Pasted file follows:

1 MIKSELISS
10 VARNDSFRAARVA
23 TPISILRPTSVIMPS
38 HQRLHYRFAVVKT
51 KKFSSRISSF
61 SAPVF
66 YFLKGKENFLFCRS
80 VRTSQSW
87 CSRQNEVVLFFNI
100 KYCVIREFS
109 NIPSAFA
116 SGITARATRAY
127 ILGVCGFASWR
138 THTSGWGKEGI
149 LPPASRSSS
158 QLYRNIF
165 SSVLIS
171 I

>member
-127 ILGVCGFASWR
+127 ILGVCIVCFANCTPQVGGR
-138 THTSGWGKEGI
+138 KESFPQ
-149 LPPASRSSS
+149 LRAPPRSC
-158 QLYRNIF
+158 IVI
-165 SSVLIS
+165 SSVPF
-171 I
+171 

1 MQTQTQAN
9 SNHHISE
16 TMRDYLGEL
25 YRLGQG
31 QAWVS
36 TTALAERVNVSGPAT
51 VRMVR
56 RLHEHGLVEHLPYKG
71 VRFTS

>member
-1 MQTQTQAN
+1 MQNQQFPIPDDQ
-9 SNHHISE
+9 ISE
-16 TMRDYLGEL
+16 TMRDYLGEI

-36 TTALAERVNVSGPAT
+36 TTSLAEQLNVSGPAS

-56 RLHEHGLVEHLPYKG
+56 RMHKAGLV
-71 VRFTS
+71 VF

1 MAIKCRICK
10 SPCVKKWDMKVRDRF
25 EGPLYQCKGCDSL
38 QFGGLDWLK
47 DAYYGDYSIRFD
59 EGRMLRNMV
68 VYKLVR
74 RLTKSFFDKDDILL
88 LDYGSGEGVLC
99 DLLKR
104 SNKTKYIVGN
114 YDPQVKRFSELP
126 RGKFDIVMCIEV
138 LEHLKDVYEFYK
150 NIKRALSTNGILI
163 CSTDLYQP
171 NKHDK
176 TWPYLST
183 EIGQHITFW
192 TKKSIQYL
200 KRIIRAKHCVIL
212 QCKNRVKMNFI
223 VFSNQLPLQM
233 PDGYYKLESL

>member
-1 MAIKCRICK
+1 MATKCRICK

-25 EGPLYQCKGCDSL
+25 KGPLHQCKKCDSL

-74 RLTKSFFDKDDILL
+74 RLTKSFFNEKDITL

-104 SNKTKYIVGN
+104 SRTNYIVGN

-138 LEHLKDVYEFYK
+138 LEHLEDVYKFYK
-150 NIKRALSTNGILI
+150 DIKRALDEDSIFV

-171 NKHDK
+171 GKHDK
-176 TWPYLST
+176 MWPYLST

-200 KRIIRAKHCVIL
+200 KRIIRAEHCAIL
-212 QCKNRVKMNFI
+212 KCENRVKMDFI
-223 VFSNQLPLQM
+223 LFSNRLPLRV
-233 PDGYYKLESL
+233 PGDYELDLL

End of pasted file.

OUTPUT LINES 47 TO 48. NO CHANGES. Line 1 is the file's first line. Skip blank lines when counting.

+16 TMRDYLGEI

-36 TTALAERVNVSGPAT